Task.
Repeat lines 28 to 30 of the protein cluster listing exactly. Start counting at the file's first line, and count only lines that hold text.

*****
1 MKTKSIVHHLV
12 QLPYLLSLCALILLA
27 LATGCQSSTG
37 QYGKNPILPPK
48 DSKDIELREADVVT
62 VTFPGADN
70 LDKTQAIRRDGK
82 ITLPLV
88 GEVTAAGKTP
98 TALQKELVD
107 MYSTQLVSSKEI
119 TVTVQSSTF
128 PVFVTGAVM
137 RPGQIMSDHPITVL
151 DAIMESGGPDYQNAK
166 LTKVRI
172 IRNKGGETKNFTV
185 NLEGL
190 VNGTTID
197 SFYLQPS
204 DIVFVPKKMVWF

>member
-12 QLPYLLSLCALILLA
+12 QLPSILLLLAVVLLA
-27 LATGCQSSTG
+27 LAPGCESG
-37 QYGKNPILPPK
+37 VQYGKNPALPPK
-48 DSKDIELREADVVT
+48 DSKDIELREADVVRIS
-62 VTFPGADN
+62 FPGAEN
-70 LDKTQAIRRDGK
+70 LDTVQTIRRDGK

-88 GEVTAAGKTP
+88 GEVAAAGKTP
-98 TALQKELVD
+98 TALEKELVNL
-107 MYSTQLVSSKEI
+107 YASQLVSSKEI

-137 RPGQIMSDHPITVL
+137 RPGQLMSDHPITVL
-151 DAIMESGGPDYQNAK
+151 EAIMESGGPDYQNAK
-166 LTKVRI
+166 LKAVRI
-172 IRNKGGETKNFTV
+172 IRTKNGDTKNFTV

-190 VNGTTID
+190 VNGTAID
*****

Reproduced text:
+37 VQYGKNPALPPK
-48 DSKDIELREADVVT
+48 DSKDIELREADVVRIS